Work burns people out, it’s a reality. There are real costs that include high turnover, lack of innovation, mistakes and poor customer service, to name a few.  Of course, all of those problems result in stress to people and the business. As meeting planners, you can do something about this. You can create experiences that reduce burnout, ease work stress and encourage innovation.

Why are so few companies today talking about employee burnout and stress? About 10 years ago, many organizations seemed to be concerned about those problems. Articles in business magazines explored burnout. Experts believed it was a major problem. Then the great recession happened and rightly or wrongly, employers began to feel they could overwork and take advantage of employees. Today, the world is changing, and the need for talent, productivity and innovation have increased. Finding and retaining top talent has become ever more difficult.

This is where meeting planners come in. You, as one of them, can create the activities that make a difference.

Don’t Overlook the Harm that Stress and Burnout Cause

When companies accept burnout and stress as normal parts of their culture, massive problems result. Burned-out, overstressed employees:

  • Don’t work as hard, so the quality of their work diminishes
  • Don’t contribute their best ideas, because why bother – they are burned out!
  • Deliver bad customer service, which hurts sales and damages the company’s reputation
  • Fall behind with routine tasks like conducting performance reviews, filing sales reports, following up on work they have delegated, and more
  • Start to look for jobs with other companies, which hurts retention and forces their employers to recruit, hire and train replacements
  • Become “rotten apples” who infect their companies with negativism

When burnout and stress take hold, when is there time for employees to sit back, consider what went well in recent projects, or learn lessons about what could have been better? When can they simply sit back and say, “job well done!” When is there time for them to enjoy their work and take pride in doing it well?

But there are effective remedies and preventions for burnout and stress. Let’s take a closer look.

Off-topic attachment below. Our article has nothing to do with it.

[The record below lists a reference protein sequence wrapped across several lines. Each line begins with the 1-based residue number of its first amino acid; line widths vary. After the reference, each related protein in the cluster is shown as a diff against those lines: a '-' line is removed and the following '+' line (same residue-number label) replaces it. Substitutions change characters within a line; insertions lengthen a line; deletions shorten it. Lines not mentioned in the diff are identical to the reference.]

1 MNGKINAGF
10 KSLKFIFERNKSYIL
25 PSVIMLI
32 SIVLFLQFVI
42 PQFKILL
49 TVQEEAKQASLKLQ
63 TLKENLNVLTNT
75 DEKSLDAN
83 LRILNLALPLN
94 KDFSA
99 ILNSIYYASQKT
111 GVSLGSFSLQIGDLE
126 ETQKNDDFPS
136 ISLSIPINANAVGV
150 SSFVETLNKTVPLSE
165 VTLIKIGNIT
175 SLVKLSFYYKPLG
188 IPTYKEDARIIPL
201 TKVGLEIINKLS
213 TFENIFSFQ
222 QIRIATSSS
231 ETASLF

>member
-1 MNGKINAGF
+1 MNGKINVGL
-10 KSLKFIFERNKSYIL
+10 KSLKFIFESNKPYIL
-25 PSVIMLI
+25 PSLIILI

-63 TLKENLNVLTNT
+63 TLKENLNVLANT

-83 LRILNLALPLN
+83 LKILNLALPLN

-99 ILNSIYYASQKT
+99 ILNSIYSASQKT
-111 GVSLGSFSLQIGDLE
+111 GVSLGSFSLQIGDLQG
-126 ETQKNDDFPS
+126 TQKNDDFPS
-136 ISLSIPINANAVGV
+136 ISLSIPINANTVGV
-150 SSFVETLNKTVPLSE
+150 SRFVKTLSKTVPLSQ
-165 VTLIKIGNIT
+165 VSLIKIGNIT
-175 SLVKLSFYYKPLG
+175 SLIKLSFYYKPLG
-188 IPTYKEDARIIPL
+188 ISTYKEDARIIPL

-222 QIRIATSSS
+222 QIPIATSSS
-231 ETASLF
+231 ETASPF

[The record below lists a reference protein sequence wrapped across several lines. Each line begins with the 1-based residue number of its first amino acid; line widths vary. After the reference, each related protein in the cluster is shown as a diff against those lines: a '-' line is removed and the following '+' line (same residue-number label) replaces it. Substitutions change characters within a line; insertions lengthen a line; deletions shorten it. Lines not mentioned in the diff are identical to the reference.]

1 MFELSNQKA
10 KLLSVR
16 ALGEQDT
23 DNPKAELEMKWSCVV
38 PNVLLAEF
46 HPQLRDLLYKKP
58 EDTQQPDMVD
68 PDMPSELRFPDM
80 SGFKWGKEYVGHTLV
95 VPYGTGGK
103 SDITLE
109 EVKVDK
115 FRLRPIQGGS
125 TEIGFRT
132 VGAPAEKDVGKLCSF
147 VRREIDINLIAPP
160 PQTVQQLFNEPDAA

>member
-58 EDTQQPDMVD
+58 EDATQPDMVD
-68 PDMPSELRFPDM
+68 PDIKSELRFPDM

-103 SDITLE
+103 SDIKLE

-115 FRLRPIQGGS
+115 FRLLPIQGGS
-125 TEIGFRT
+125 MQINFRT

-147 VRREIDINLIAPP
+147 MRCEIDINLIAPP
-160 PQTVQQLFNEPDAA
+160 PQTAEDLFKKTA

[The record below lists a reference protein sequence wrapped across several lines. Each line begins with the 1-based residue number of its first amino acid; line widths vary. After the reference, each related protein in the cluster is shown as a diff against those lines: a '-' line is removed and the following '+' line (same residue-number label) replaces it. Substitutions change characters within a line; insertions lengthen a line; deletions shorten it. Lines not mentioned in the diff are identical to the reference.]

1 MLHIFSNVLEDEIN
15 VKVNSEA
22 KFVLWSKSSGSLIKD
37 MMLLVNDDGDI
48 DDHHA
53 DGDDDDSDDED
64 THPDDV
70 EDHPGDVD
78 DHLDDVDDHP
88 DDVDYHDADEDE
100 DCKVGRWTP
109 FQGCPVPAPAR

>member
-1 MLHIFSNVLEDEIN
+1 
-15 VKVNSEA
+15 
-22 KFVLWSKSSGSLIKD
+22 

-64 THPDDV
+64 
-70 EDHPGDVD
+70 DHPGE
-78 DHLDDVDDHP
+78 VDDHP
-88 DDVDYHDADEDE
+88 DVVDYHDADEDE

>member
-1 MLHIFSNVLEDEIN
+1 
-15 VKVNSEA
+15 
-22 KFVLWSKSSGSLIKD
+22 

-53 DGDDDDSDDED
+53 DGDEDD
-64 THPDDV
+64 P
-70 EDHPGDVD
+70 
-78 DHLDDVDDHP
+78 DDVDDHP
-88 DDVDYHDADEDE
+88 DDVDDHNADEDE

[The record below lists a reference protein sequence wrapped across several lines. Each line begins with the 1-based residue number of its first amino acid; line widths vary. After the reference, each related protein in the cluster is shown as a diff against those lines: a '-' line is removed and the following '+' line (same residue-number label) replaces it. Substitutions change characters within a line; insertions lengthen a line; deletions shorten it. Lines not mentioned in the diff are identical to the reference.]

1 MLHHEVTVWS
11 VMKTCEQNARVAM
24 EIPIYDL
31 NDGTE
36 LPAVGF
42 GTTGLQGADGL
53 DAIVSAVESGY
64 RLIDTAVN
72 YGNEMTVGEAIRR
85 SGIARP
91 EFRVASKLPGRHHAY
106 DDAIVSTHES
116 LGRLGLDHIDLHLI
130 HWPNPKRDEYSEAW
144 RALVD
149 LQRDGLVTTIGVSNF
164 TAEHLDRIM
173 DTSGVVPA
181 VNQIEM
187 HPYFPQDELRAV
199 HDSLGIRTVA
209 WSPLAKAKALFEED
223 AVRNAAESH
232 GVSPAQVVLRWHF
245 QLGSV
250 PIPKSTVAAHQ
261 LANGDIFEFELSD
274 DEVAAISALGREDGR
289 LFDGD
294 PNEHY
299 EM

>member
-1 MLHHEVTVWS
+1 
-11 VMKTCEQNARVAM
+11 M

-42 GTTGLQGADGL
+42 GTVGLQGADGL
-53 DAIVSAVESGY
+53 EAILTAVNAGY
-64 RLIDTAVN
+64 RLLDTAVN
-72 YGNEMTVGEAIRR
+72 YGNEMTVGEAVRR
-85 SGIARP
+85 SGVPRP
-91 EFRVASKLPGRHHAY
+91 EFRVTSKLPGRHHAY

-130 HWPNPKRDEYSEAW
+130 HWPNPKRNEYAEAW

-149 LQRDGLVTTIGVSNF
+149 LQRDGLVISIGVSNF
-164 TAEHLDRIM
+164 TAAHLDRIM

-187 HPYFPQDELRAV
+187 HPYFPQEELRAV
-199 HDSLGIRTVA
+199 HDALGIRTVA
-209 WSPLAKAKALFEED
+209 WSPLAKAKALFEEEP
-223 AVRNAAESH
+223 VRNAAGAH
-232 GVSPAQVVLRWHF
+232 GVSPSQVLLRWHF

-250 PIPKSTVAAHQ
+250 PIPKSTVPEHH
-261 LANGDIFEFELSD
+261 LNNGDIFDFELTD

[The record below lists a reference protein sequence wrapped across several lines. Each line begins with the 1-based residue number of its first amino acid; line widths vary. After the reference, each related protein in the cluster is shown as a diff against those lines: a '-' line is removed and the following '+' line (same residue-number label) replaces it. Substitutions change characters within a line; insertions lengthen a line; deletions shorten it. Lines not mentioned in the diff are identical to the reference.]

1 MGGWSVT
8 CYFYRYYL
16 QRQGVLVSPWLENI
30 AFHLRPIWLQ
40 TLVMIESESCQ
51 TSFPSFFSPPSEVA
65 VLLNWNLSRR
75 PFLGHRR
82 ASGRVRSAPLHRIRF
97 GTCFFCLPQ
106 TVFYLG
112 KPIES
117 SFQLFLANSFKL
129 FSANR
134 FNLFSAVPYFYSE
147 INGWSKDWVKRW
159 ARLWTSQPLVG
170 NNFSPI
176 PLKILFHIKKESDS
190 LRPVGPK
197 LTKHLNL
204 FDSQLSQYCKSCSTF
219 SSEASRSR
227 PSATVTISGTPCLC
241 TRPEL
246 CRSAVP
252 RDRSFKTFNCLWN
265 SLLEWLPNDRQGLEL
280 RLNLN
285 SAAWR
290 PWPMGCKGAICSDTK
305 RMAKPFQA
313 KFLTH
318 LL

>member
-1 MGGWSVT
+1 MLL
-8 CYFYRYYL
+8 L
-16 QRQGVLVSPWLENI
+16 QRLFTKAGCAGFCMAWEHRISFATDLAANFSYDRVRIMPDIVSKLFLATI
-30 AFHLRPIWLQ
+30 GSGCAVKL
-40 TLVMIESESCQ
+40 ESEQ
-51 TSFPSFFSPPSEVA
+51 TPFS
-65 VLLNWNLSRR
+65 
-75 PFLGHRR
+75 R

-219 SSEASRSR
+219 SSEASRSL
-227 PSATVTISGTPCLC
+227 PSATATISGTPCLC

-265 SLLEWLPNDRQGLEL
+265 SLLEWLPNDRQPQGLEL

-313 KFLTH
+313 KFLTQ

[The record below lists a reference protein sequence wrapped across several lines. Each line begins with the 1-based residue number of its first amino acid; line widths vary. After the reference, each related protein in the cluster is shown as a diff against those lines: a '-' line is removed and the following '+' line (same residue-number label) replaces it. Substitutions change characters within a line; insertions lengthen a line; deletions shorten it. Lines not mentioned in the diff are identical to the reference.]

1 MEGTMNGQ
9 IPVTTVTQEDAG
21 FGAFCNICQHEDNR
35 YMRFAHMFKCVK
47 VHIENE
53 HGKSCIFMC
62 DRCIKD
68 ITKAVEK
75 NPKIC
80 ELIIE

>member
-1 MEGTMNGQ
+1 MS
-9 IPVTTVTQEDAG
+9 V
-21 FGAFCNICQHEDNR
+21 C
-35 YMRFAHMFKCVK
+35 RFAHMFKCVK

Hold Important Meetings in Relaxing, Off-Site Locations

You could take your team into a windowless conference room to work on a yearly business plan, or you could take them to a conference center at a resort by a lake. At which location do you think your team will deliver better, more innovative ideas? Where do you think tunnel vision will be less likely to set in? From which location do you think your people will return to work feeling enthusiastic, unstressed, and more imaginative?

Make Leisure and Fun Part of Your Company Culture

If you have visited companies with youthful, entrepreneurial cultures, you know that many of them have comfortable employee lounges that are stocked with snacks and beverages. They have common areas with ping pong and foosball tables and even game consoles. The first time you visit one of those companies, you are apt to be surprised and puzzled. But there is sound reasoning behind building fun into the workplace. Doing so sends the message that employees are not expected to be working hard and glued to their computers or phones every minute of the day. Working for those companies is supposed to be fun, and that expectation is liberating.

Practice Gratitude

Gratitude is an important part of improving attitude and reducing burnout and stress.  Look to create fun methods to enable employees and managers to share gratitude.

Hire Speakers that Promote a Positive Attitude

For instance, I have a keynote speech entitled Attitude is Everything. This transforming keynote lets audiences experience the force that attitude plays in achieving extraordinary results. The session is inspirational. Its centerpiece is an unforgettable demonstration in which attendees participate and experience first-hand the power of positive thinking. The result? A revolutionary experience, both for participants and for the organizations they serve.

As meeting planners, you can have a major impact on helping organizations reduce worker burnout and stress. You can impact organizations greatly by reducing turnover, improving customer service and encouraging innovation.

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